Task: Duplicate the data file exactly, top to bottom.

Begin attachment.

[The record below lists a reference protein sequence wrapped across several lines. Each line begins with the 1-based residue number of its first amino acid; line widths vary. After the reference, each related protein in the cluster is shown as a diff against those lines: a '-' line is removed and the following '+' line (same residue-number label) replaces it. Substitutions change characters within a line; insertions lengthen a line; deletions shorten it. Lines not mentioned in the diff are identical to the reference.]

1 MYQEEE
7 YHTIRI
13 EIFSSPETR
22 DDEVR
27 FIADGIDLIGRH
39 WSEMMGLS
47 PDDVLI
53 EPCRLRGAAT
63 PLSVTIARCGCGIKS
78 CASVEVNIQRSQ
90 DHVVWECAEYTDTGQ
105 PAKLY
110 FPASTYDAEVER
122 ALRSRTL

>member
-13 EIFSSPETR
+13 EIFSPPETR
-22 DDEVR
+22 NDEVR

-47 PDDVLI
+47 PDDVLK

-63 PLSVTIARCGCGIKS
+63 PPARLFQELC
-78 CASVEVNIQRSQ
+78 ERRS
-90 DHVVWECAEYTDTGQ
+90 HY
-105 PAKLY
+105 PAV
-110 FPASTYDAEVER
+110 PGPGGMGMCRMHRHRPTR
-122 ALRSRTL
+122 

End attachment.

[The record below lists a reference protein sequence wrapped across several lines. Each line begins with the 1-based residue number of its first amino acid; line widths vary. After the reference, each related protein in the cluster is shown as a diff against those lines: a '-' line is removed and the following '+' line (same residue-number label) replaces it. Substitutions change characters within a line; insertions lengthen a line; deletions shorten it. Lines not mentioned in the diff are identical to the reference.]

1 MYQEEE
7 YHTIRI
13 EIFSSPETR
22 DDEVR
27 FIADGIDLIGRH
39 WSEMMGLS
47 PDDVLI
53 EPCRLRGAAT
63 PLSVTIARCGCGIKS
78 CASVEVNIQRSQ
90 DHVVWECAEYTDTGQ
105 PAKLY
110 FPASTYDAEVER
122 ALRSRTL

>member
-13 EIFSSPETR
+13 EIFSPPETR
-22 DDEVR
+22 NDEVR

-47 PDDVLI
+47 PDDVLK

-63 PLSVTIARCGCGIKS
+63 PPARLFQELC
-78 CASVEVNIQRSQ
+78 ERRS
-90 DHVVWECAEYTDTGQ
+90 HY
-105 PAKLY
+105 PAV
-110 FPASTYDAEVER
+110 PGPGGMGMCRMHRHRPTR
-122 ALRSRTL
+122 